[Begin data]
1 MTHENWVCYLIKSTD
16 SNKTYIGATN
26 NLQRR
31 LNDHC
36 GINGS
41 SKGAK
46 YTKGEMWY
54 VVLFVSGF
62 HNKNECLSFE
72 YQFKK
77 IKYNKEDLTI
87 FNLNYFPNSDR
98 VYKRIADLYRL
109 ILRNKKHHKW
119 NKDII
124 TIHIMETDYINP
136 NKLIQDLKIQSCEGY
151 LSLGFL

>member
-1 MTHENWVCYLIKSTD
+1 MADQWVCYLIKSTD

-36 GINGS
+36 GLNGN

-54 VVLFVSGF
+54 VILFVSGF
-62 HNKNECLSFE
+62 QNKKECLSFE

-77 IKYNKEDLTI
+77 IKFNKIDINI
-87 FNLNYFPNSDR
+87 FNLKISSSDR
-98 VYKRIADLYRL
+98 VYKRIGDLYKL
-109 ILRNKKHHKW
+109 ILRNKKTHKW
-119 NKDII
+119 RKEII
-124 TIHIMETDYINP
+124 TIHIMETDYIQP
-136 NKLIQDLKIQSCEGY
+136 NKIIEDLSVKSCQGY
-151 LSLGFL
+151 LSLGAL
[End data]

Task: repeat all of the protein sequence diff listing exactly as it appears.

1 MTHENWVCYLIKSTD
16 SNKTYIGATN
26 NLQRR
31 LNDHC
36 GINGS
41 SKGAK
46 YTKGEMWY
54 VVLFVSGF
62 HNKNECLSFE
72 YQFKK
77 IKYNKEDLTI
87 FNLNYFPNSDR
98 VYKRIADLYRL
109 ILRNKKHHKW
119 NKDII
124 TIHIMETDYINP
136 NKLIQDLKIQSCEGY
151 LSLGFL

>member
-1 MTHENWVCYLIKSTD
+1 MADQWVCYLIKSTD

-36 GINGS
+36 GLNGN

-54 VVLFVSGF
+54 VILFVSGF
-62 HNKNECLSFE
+62 QNKKECLSFE

-77 IKYNKEDLTI
+77 IKFNKIDINI
-87 FNLNYFPNSDR
+87 FNLKISSSDR
-98 VYKRIADLYRL
+98 VYKRIGDLYKL
-109 ILRNKKHHKW
+109 ILRNKKTHKW
-119 NKDII
+119 RKEII
-124 TIHIMETDYINP
+124 TIHIMETDYIQP
-136 NKLIQDLKIQSCEGY
+136 NKIIEDLSVKSCQGY
-151 LSLGFL
+151 LSLGAL